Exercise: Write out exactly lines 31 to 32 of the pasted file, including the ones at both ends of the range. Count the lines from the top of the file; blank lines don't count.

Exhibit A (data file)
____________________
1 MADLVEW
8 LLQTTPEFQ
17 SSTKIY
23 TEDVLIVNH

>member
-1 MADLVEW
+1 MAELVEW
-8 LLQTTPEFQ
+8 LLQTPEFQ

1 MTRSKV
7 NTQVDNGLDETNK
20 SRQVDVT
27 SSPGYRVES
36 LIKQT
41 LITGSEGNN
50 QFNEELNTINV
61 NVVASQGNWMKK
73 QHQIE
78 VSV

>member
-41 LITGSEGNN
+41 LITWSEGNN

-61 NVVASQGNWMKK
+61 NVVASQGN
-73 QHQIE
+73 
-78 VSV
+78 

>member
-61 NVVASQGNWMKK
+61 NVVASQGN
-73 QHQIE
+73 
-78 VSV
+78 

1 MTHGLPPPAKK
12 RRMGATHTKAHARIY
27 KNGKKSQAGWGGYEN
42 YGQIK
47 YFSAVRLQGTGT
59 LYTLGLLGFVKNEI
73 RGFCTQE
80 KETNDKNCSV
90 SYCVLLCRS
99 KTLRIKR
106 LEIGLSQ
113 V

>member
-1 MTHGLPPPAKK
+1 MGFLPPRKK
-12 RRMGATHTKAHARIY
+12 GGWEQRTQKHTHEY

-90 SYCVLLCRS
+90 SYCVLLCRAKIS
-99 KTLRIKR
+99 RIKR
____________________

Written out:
+61 NVVASQGN
-73 QHQIE